8 Eaten Alive


Robert Englund smiling in Eaten Alive

Despite being significantly less well-received than Hooper’s other 1970s horror movie, Eaten Alive has garnered a cult following since its release. Like Crocodile, Eaten Alive centers on a man-eating crocodilian that attacks unfortunate guests at a decrepit hotel. Unlike the later movie, however, Eaten Alive boasts the reckless energy and commitment to bizarre concepts that defines Tobe Hooper’s best work. As more characters arrive at the Starlight Hotel and are systematically disposed of, the movie becomes increasingly reminiscent of Psycho – but with more scales. It’s far from perfect, but Crocodile is certainly Hooper’s superior reptile creature feature.


The killer wearing a mask and holding up a tool in The Toolbox Murders

A remake of a 1978 slasher movie, Toolbox Murders is recognized by many as a return to form for Hooper, following a string of flops in the 80s and 90s. Following the inhabitants of an apartment who are attacked by a strange masked killer, the movie blends realistic gore with supernatural elements. This combination, while occasionally confusing, results in a broadly effective genre mash-up. While some viewers criticized the more outlandish aspects of the story, the film was generally regarded as an improvement over the original. Toolbox Murders holds a 50% rating on Rotten Tomatoes – one of the highest of Hooper’s career.



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6 The Texas Chainsaw Massacre 2


The Texas Chainsaw Massacre 2

One of the most bizarre sequels of all time, The Texas Chainsaw Massacre 2 has almost nothing in common with its predecessor – save for chainsaws. Unlike the genuinely terrifying, savage thrills of the original, The Texas Chainsaw Massacre 2 is an outrageous horror comedy and one of the most violent movies ever made. Banned in multiple countries for its excessive gore, critical reaction has softened in recent years. With a 50% rating on Rotten Tomatoes, some now regard the movie as a satire on excess – albeit one with the subtlety of a power tool to the face.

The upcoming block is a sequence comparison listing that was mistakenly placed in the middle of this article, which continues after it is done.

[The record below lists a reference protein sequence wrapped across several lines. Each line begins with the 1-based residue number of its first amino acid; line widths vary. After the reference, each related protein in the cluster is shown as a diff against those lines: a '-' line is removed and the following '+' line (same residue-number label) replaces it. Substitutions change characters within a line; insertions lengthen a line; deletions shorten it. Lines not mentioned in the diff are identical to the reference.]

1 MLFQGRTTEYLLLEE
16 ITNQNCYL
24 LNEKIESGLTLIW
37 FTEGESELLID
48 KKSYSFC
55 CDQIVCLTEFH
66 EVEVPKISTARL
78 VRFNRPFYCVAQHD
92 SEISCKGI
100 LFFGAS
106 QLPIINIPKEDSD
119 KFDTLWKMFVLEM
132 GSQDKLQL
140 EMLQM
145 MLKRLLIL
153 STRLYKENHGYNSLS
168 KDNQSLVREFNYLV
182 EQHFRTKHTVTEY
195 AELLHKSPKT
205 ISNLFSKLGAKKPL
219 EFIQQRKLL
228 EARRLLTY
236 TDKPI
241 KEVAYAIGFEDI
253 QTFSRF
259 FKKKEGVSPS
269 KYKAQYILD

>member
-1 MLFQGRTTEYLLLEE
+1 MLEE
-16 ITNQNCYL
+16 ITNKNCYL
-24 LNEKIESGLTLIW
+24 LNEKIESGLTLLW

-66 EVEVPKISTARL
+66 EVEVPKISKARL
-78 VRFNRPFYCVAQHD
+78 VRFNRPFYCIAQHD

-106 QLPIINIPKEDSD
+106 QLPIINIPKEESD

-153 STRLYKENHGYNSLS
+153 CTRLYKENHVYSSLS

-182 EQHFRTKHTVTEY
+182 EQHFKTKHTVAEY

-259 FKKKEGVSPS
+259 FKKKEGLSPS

5 Invaders From Mars


MARTIAN INVADERS - Invaders From Mars

Written by Alien‘s Dan O’Bannon, Invaders From Mars is a surprisingly effective remake of a forgotten 1953 extraterrestrial movie of the same name. Set in a small suburban town, the film revolves around 12-year-old David. It’s this childlike sensibility that helps it succeed, as the movie is deliberately designed to not take itself too seriously. The movie’s over-the-top practical effects and bizarre plot details, such as alien mind control devices being implanted into peoples’ necks, make Invaders From Mars fun, if forgettable.

4 Lifeforce


woman reaching out in lifeforce 1985

On the surface, Lifeforce‘s main premise of “Space Vampires” makes it easy to dismiss off the bat. However, beyond the deliberately ridiculous set-up, the movie remains one of the best examples of Hooper’s taste for the outlandish and his skills as a filmmaker. Starring Patrick Stewart and Steve Railsback, the movie expertly mixes science fiction with horror, as a group of extraterrestrial vampires attempt to take over the world. Although it polarized critics, the film demonstrates Hooper’s singular ability to turn outrageous concepts into great entertainment.


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3 The Funhouse


Elevated above many genre contemporaries by Tobe Hooper’s direction, The Funhouse represents the filmmaker’s first foray into major studio work. The movie follows a group of four teenagers as they attempt to survive the night trapped in a carnival rise while being stalked by a dangerous killer. Although the premise is nothing original, The Funhouse exemplifies the suspense and tension that define all of Tobe Hooper’s best movies, all while throwing some oblique humor into the mix.

2 Poltergeist


In some circles, Tobe Hooper’s involvement in Poltergeist is still considered controversial. Interviews following the film’s release from various cast and crew members have offered conflicting reports on whether it was Hooper or Steven Spielberg who had primary creative input. What is clear, however, is that the resulting movie is a seminal horror masterpiece. Blending terrifying practical effects with a time-honored tale of vengeful spirits, Poltergeist is rightly regarded as a classic 1980s horror movie and one of the best in Hooper’s career.

1 The Texas Chain Saw Massacre


One of the most shocking, provocative, and important horror movies ever made, The Texas Chain Saw Massacre remains a landmark moment in the genre’s history. Hooper’s movie originated many staple horror and slasher movie ideas, such as the monstrous main antagonist and the use of power tools as weapons. It is also one of the most viscerally intense movies ever released, with creeping tension exploding in a crescendo by the film’s end. Despite being one of his earliest projects, Tobe Hooper never topped his 1974 masterpiece.